Searching over 5,500,000 cases.


searching
Buy This Entire Record For $7.95

Download the entire decision to receive the complete text, official citation,
docket number, dissents and concurrences, and footnotes for this case.

Learn more about what you receive with purchase of this case.

Garay v. Manchester Police Dept.

United States District Court, D. Connecticut

April 26, 2018

MARIA GARAY, Plaintiff,
v.
MANCHESTER POLICE DEPT. CHIEF MONTMINY, LIEUTENANT GRANT, LIEUTENANT ELLSWORTH SERGEANT ROSSETTI, OFFICER WAGNER, Defendants.

          RULING ON DEFENDANTS' MOTION TO DISMISS

          Warren W. Eginton, Senior U.S. District Judge

         Plaintiff Maria Garay alleges that defendants Manchester Police Department (“MPD”), Chief Montminy, Lieutenant Grant, Lieutenant Ellsworth, Sergeant Rossetti, and Officer Wagner are liable for violations of Title VII and the Connecticut Fair Employment Practices Act ("CFEPA") due to national origin, ancestry, gender, and sexual orientation discrimination; hostile work environment; and retaliation. In addition, she alleges the common law actions of intentional infliction of emotional distress and negligent infliction of emotional distress.

         Defendants move to dismiss the state law claims and the Title VII claims for sexual orientation discrimination, hostile work environment and retaliations claims.

         Plaintiff does not contest dismissal of her CFEPA and negligent infliction of emotional distress claims. However, plaintiff opposes the dismissal of the Title VII and the intentional infliction of emotional distress claims.

         BACKGROUND

         The following background is taken from the allegations of the complaint, which are considered to be true for purposes of ruling on a motion to dismiss.

         Plaintiff has worked as a police officer for MPD since December 2001. In 2006, after she became a Field Training Officer (“FTO”), plaintiff was responsible for training new officers.

         In June 2015, plaintiff noticed that she was not being assigned any new recruits. She confronted Lieutenant Grant, who admitted that one or more sergeants were retaliating against her for passing a certain officer through the FTO Program. After this discussion, plaintiff endured a series of reprisals and escalating harassment, including, inter alia, being shunned by other officers; being told to meet with her union representative after indication that she was subject to an investigation; receiving a text stating, “Fucking nasty bitch” from an officer; and finding a porcelain angel doll with broken legs, arms and wing in her laundry bag.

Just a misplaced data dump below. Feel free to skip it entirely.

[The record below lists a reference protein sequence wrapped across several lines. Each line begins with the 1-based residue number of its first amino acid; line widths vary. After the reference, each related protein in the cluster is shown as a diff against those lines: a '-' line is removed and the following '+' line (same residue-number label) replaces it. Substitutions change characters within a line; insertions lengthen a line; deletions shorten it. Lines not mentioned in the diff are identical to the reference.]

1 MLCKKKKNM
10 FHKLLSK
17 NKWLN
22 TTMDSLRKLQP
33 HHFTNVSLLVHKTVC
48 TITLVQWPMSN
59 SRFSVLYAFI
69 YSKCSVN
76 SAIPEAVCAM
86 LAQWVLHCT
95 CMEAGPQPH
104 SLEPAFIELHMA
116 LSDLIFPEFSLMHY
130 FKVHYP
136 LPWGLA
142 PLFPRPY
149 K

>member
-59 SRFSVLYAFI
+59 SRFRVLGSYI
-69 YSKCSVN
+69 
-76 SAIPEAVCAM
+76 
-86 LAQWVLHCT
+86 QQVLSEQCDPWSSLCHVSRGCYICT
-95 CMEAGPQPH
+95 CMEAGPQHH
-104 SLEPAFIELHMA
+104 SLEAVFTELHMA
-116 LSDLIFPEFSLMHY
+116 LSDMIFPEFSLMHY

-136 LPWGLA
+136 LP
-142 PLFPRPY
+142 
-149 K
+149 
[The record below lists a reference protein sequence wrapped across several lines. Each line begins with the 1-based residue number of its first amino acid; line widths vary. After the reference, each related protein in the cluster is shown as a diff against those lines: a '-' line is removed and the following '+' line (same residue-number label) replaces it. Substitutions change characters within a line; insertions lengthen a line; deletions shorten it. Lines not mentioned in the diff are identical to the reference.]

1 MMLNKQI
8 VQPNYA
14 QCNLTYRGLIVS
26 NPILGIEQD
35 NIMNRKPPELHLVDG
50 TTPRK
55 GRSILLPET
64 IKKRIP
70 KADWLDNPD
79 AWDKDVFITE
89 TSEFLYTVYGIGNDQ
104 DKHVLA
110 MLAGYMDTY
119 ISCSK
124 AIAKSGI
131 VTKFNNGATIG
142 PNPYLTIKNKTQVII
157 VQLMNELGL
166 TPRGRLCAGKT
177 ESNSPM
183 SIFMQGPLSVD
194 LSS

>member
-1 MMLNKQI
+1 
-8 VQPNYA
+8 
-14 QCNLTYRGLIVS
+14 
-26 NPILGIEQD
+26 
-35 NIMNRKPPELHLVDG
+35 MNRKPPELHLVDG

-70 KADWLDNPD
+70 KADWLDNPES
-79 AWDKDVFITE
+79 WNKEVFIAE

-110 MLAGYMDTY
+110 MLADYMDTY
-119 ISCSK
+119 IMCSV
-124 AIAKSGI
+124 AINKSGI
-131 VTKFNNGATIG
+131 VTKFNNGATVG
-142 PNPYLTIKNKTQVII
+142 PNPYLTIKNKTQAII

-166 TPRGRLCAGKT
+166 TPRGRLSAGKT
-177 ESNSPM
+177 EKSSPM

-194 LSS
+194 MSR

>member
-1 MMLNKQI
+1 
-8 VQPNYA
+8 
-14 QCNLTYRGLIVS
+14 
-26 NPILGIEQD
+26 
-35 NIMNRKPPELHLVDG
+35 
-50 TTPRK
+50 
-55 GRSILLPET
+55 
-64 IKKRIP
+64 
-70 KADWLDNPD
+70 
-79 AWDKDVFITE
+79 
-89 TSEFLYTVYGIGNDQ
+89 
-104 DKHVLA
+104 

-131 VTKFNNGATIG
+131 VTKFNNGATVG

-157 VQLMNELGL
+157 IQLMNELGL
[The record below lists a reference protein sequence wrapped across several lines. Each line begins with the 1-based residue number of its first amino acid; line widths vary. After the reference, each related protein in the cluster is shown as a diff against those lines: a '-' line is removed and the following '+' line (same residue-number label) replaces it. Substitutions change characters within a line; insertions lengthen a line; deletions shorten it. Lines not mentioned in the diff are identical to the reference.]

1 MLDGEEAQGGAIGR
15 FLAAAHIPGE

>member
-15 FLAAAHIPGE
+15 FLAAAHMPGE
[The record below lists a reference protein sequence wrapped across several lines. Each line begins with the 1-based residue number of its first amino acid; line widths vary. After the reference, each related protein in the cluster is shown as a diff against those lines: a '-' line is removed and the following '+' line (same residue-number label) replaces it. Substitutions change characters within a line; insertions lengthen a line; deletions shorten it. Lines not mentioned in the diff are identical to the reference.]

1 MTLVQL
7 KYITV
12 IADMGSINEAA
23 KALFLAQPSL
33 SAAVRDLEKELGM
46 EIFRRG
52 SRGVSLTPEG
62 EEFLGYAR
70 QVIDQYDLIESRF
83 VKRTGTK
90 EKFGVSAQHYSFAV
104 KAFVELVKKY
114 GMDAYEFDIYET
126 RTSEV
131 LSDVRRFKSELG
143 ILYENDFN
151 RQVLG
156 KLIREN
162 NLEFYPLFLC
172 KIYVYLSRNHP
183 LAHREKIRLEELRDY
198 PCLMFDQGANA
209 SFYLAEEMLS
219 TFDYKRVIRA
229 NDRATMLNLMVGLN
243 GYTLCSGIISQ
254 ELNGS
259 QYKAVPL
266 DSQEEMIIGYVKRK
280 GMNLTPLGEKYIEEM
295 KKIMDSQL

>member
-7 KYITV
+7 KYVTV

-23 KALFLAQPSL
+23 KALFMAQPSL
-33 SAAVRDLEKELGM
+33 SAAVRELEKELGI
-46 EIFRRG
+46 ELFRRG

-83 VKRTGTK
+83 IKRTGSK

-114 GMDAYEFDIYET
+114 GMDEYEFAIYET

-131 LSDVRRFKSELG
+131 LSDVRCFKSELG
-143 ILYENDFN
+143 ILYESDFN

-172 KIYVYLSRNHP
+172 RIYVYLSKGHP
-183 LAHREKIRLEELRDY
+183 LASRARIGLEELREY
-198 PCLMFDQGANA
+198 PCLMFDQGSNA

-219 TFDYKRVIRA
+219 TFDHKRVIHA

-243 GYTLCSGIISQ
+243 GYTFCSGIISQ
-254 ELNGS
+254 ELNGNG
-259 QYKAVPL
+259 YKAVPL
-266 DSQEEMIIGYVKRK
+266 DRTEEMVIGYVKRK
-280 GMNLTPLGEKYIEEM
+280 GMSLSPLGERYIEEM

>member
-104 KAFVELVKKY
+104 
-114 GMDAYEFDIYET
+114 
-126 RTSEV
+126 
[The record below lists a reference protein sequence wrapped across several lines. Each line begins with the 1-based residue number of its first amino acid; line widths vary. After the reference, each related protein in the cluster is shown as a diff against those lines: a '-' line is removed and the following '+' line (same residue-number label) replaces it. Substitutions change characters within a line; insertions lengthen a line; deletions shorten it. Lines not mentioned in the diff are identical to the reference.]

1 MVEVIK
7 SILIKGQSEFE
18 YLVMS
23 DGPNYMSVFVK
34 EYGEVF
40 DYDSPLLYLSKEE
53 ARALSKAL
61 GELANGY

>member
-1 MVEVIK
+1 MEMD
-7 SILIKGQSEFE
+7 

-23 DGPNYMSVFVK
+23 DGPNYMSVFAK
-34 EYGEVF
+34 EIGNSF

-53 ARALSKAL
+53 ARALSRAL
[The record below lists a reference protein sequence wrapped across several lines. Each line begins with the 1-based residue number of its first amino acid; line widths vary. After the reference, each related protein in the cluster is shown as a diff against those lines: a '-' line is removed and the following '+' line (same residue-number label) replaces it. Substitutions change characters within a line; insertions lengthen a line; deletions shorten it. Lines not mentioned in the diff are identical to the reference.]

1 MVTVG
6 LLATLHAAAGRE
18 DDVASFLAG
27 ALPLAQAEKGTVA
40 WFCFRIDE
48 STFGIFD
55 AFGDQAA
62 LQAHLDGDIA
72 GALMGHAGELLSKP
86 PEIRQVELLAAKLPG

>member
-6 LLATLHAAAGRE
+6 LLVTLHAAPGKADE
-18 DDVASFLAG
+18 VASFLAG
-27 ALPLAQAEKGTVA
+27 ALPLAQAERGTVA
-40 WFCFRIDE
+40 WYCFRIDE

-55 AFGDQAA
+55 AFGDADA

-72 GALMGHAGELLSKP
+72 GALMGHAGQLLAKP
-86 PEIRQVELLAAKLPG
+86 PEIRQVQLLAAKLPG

On October 7, 2015, plaintiff, who was then pro se, filed a complaint with the Connecticut Commission on Human Rights and Opportunities (“CHRO”). In her CHRO complaint, she asserted national origin, ancestry and gender discrimination in violation of CFEPA and Title VII.

         The CHRO's release of jurisdiction was dated June 27, 2017. On September 25, 2017, plaintiff filed the instant complaint. The defendants were served on October 5, 2017.

         DISCUSSION

         The function of a motion to dismiss is "merely to assess the legal feasibility of the complaint, not to assay the weight of the evidence which might be offered in support thereof." Ryder Energy Distribution v. Merrill Lynch Commodities, Inc., 748 F.2d 774, 779 (2d Cir. 1984). When deciding a motion to dismiss, the Court must accept all well-pleaded allegations as true and draw all reasonable inferences in favor of the pleader. Hishon v. King & Spalding, 467 U.S. 69, 73 (1984). A complaint should not be dismissed unless it appears beyond doubt that the plaintiff can prove no set of facts in support of his claim which would entitle him to relief. Conley v. Gibson, 355 U.S. 41, 45-46 (1957).

         Sexual Orientation Discrimination

          Defendants assert that sexual orientation discrimination is not recognized as a plausible Title VII claim. However, the Second Circuit recently overruled its prior precedent by holding that sexual orientation discrimination is actionable Title VII sex discrimination. Zarda v. Altitude Express, Inc., 883 ...


Buy This Entire Record For $7.95

Download the entire decision to receive the complete text, official citation,
docket number, dissents and concurrences, and footnotes for this case.

Learn more about what you receive with purchase of this case.